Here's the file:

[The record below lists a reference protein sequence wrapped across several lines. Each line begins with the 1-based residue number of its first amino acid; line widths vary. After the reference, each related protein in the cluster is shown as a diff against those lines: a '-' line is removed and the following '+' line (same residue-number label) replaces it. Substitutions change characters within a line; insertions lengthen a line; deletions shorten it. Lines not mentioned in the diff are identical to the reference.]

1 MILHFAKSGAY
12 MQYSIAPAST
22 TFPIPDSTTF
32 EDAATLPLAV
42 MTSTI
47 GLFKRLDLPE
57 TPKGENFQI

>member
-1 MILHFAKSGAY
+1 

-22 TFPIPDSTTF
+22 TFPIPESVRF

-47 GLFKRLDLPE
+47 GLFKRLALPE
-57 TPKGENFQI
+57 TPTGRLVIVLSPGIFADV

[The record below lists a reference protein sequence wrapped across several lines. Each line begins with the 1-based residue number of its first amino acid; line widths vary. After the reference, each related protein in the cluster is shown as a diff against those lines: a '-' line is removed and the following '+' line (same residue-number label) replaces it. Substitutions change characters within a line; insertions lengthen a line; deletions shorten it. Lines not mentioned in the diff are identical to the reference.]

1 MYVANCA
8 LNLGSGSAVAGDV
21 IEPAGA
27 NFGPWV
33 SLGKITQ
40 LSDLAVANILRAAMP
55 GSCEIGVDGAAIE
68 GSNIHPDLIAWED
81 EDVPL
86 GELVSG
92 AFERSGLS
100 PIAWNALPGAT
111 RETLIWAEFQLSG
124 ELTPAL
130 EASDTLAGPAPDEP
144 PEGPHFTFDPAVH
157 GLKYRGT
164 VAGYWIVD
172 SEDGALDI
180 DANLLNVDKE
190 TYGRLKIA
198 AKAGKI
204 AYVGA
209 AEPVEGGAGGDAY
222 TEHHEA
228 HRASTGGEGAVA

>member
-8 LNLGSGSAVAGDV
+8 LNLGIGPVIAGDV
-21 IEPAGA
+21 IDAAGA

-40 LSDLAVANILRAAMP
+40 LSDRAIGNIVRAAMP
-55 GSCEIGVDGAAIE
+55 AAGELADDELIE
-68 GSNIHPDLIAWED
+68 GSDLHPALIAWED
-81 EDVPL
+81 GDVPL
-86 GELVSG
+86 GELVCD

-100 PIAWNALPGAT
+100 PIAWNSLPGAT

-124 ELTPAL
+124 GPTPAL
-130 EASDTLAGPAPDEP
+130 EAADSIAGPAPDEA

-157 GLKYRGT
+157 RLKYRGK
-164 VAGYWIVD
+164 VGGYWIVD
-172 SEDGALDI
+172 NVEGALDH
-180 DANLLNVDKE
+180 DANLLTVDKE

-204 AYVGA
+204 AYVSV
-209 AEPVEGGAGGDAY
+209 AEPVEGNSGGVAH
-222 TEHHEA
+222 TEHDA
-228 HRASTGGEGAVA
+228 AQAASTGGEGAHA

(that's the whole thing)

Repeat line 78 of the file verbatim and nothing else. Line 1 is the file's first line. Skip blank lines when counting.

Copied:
-222 TEHHEA